Can you believe it's almost time for Spring Training?
After months of waiting and wondering, baseball is just around the corner.
It's a time of year that no matter what happened the past year or over the winter, I still can't help but feel a sense of excitement for a whole new season. As a Seattle Mariners fan though, rediscovering that excitement can prove challenging after a decade of disappointment.
Following a winter of ups and downs, I pieced together my thoughts on the failed Justin Upton deal and explained last week the fact that he rejected the deal may end up being for the best given his unwillingness to play in Seattle.
Granted I would be lying if I said I wasn't a little disappointed in the deal falling through, but when asked over the weekend whether the Upton deal was the Mariners biggest missed opportunity this winter I figured it might be worth sharing a few thoughts on the topic by starting with Upton.
To me, the price was a little too high especially with Taijuan Walker included in the mix. The only player potentially up for grabs that would be worth that price is Miami Marlins slugger Giancarlo Stanton.
While on some level it would be tempting to include Stanton here, I'm not entirely sure that is fair.
Is Stanton really up for sale?
If so I doubt the Upton package of Walker, Nick Franklin, and Stephen Pryor would get Miami to pick up the phone. Even if you threw in a few other spare parts and minor prospects I'd still be surprised to see if they would budge. No, I believe a deal for Stanton would need to include at least two of "The Big Three" and either Nick Franklin or Mike Zunino.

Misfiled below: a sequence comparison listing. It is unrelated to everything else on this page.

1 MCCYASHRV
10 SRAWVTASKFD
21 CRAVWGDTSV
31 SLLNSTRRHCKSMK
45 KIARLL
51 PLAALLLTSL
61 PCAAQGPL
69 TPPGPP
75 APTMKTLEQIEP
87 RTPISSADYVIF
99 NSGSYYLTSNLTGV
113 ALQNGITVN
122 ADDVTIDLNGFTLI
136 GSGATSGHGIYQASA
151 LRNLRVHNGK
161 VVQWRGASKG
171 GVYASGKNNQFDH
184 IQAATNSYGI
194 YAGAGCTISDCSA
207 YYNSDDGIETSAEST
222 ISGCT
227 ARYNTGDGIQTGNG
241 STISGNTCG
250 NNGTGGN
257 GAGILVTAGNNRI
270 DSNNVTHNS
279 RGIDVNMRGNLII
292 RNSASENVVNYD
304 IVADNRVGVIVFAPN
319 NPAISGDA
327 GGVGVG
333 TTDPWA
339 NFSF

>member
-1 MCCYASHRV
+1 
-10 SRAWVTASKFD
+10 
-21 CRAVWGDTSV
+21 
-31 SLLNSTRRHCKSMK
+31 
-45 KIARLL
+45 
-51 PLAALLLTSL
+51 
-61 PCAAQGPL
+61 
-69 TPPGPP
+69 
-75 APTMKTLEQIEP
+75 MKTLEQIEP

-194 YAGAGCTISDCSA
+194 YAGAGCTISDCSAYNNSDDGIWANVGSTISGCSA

At that point I would hope that general manager Jack Zduriencik politely says, "Thanks, but no thanks."
Guys like Stanton don't grow on trees, but sacrificing the potential nucleus of your team for the next decade is a huge risk. There is no harm in keeping a line of dialogue open, but trading nearly all of your best prospects is a clear sign of desperation.
For the moment at least I can't fault the M's front office on a deal for Stanton.
Besides when it comes to sluggers, shouldn't we be upset in missing out on Josh Hamilton?
Back in mid-December Hamilton's signing with the Los Angeles Angels prompted a wave of fear and loathing in Seattle that quickly dissipated once Jack Z took advantage of the Angels surplus of hitters and traded for Kendrys Morales. While it hardly made fans forget about losing Hamilton, it did show that the M's would not remain idle this winter.
Yet when dealing with the Angels, should the M's have sweetened the pot a bit and traded for Mark Trumbo instead?
Morales in essence is a one year rental coming back from an injury who can either DH or play first base; meanwhile Trumbo is younger, projects better offensively and can play a number of positions in the field.
Perhaps Jack Z asked about Trumbo, but settled on Morales when he and Angels GM Jerry DiPoto found a simple fit with Jason Vargas straight-up. You could argue the same logic in the three way deal for Michael Morse with Washington and Oakland that cost the M's John Jaso.
The philosophy being along the lines of save the prospects and swap out veterans instead.
My issue with that is you end up playing a zero-sum game with the hopes that fortune favors you in these transactions; however I'm not so optimistic about these deals. It's not that I will miss either Vargas or Jaso, but the positives they brought to the Mariners goes beyond mere numbers and their absence only creates holes that are difficult to fill at the moment.